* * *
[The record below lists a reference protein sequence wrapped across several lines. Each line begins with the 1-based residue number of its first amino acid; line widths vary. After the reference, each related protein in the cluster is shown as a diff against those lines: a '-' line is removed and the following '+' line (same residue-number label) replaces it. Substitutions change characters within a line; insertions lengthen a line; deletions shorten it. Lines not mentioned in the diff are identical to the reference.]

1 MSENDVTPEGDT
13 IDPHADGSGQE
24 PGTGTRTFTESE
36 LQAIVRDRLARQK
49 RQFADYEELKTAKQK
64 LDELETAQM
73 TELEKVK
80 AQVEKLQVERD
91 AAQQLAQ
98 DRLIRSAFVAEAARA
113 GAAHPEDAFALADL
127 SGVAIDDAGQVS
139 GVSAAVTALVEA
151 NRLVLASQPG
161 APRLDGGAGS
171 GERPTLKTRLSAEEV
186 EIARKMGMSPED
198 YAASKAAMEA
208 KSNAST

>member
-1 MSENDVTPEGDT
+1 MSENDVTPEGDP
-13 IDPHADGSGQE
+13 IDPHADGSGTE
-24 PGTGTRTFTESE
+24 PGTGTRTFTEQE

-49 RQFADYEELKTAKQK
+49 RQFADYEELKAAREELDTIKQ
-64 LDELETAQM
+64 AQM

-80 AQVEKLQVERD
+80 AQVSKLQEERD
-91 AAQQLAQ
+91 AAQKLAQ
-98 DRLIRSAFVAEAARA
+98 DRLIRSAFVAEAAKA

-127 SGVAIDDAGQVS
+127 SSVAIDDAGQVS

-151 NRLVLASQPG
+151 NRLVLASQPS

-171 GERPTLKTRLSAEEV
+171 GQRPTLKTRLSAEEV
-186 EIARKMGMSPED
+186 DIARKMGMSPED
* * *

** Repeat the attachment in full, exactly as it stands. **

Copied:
[The record below lists a reference protein sequence wrapped across several lines. Each line begins with the 1-based residue number of its first amino acid; line widths vary. After the reference, each related protein in the cluster is shown as a diff against those lines: a '-' line is removed and the following '+' line (same residue-number label) replaces it. Substitutions change characters within a line; insertions lengthen a line; deletions shorten it. Lines not mentioned in the diff are identical to the reference.]

1 MSENDVTPEGDT
13 IDPHADGSGQE
24 PGTGTRTFTESE
36 LQAIVRDRLARQK
49 RQFADYEELKTAKQK
64 LDELETAQM
73 TELEKVK
80 AQVEKLQVERD
91 AAQQLAQ
98 DRLIRSAFVAEAARA
113 GAAHPEDAFALADL
127 SGVAIDDAGQVS
139 GVSAAVTALVEA
151 NRLVLASQPG
161 APRLDGGAGS
171 GERPTLKTRLSAEEV
186 EIARKMGMSPED
198 YAASKAAMEA
208 KSNAST

>member
-1 MSENDVTPEGDT
+1 MSENDVTPEGDP
-13 IDPHADGSGQE
+13 IDPHADGSGTE
-24 PGTGTRTFTESE
+24 PGTGTRTFTEQE

-49 RQFADYEELKTAKQK
+49 RQFADYEELKAAREELDTIKQ
-64 LDELETAQM
+64 AQM

-80 AQVEKLQVERD
+80 AQVSKLQEERD
-91 AAQQLAQ
+91 AAQKLAQ
-98 DRLIRSAFVAEAARA
+98 DRLIRSAFVAEAAKA

-127 SGVAIDDAGQVS
+127 SSVAIDDAGQVS

-151 NRLVLASQPG
+151 NRLVLASQPS

-171 GERPTLKTRLSAEEV
+171 GQRPTLKTRLSAEEV
-186 EIARKMGMSPED
+186 DIARKMGMSPED